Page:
Kenya: Ol Jogi Conservancy

Ol Jogi Conservancy was established in 1980 and is one of the oldest conservancies in the Laikipia region in Kenya, with a stronghold for the Eastern black rhino subspecies. The programme has proven to be one of the most successful rhino breeding programmes in Kenya, and has contributed many rhinos to the overall national population by helping to restock areas where rhino numbers were dwindling.

The problem

In the 1970s, Kenya’s rhinos suffered heavy losses to poaching, reducing their numbers drastically. In addition to this human population growth has left very little space for Kenya’s rhinos to recover. Kenya’s wildlife authorities’ long-term aim to increase the country’s black rhino population to 2,000 animals and so is working with conservancies like Ol Jogi to create and grow large-scale new habitats with round-the-clock protection.

For more than 30 years, the Conservancy saw great success in anti-poaching. Ol Jogi Conservancy did not lose a single rhino to poaching between 1980 until 2012. But as the recent poaching crisis has escalated since the mid-2000s, the threat has heightened and Ol Jogi suffered a number of attacks from poaching gangs.

 

How is Ol Jogi Conservancy tackling this problem?

Ol Jogi Conservancy has a distinguished tracker dog team, being the first Kenyan conservancy to deploy anti-poaching dog units back in 1989, when they imported a team of Belgian Malinois. These lessons have now been put to great use in neighbouring rhino sanctuaries and in other projects across Africa.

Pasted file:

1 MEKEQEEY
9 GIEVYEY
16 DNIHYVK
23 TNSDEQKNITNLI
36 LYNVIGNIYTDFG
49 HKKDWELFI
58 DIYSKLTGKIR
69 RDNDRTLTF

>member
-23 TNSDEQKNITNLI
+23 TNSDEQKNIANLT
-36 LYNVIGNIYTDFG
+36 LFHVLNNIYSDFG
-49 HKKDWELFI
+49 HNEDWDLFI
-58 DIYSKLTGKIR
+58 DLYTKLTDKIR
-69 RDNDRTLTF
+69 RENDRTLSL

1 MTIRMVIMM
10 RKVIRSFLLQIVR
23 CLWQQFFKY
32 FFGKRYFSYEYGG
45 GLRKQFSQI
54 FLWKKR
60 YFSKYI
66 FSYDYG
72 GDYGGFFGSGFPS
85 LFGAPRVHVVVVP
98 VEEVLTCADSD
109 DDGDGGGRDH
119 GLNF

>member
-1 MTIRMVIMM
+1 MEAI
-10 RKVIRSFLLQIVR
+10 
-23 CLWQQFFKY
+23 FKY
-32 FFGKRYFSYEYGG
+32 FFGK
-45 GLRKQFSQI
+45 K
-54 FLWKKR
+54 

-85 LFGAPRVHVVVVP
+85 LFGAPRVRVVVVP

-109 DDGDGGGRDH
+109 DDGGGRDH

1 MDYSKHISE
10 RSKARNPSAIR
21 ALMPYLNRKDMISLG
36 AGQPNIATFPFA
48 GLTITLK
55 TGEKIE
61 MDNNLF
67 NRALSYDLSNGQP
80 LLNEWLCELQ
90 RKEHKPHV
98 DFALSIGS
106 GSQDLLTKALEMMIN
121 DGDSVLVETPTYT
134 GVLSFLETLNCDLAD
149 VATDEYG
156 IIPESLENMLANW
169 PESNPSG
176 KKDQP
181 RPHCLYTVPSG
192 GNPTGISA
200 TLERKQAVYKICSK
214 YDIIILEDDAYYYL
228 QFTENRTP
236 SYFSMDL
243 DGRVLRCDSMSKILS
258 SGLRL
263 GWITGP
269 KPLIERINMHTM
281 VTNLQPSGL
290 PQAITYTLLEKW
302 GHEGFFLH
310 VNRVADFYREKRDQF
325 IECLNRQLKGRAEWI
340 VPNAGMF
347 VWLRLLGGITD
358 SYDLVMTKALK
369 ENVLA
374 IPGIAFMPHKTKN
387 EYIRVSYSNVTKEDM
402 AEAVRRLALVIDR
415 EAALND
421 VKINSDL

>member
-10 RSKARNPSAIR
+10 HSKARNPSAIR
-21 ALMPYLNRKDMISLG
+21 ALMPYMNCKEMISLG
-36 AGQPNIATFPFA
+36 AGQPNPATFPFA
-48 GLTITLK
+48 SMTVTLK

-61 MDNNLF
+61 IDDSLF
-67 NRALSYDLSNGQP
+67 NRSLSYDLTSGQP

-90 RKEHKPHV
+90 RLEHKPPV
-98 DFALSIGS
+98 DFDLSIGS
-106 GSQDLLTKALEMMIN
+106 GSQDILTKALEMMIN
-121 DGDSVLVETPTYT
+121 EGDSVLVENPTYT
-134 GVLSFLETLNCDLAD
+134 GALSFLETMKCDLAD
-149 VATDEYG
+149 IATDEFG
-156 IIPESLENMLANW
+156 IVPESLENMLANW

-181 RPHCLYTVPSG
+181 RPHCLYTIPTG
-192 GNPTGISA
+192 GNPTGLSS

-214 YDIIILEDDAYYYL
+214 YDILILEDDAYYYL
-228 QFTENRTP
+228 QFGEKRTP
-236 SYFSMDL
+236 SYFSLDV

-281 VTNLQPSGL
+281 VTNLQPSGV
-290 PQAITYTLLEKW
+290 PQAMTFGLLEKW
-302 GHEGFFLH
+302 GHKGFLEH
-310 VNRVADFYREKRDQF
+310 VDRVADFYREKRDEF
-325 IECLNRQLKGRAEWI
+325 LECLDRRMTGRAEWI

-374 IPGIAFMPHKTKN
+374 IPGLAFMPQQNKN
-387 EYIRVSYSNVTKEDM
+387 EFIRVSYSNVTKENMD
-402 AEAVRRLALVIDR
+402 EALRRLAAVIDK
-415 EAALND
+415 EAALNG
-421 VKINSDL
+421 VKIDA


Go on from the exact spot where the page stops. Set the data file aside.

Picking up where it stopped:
Rangers at Ol Jogi Conservancy receive annual training, which includes an education beyond military tactics. Rangers have been taught first aid and other field-craft techniques that will not only lead to anti-poaching successes but will also greatly enhance their safety and welfare.

The Conservancy works with local communities living near its boundaries and the authorities, to identify and investigate wildlife criminals and suspected poachers and traffickers. To ensure that wildlife benefits people living in the region and gain community support, Ol Jogi also has its own school that runs sustainable water projects in the community and teaches the community about sustainable grazing practices for cattle within a confined area. The conservancy supports a medical clinic, a Maasai women’s group, and has various micro-finance programs to encourage business development in the country. Collectively, all these efforts work towards creating a stable environment for rhino populations to thrive.

Our work

Save the Rhino International has supported rhino conservation efforts at Ol Jogi Conservancy in a number of ways, helping to protect rhinos across Kenya. Most recently, our funds have helped to build additional rhino enclosures or bomas, helping to safely hand-rear rhino calves, which have been orphaned or injured. We have also supported ranger training and essential equipment to support Ol Jogi’s anti-poaching and monitoring efforts.

Rhino Dog Squad Appeal 2015

Species

Black rhino

(Diceros bicornis minor)

Activities

Anti-poaching and rhino monitoring

Dog units

Community conservation

Protecting Rhinos
Reducing Illegal Horn Trade
Involving Communities
Bringing Experts Together

Species

Black rhino

(Diceros bicornis minor)

Activities

Anti-poaching and rhino monitoring

Dog units

Community conservation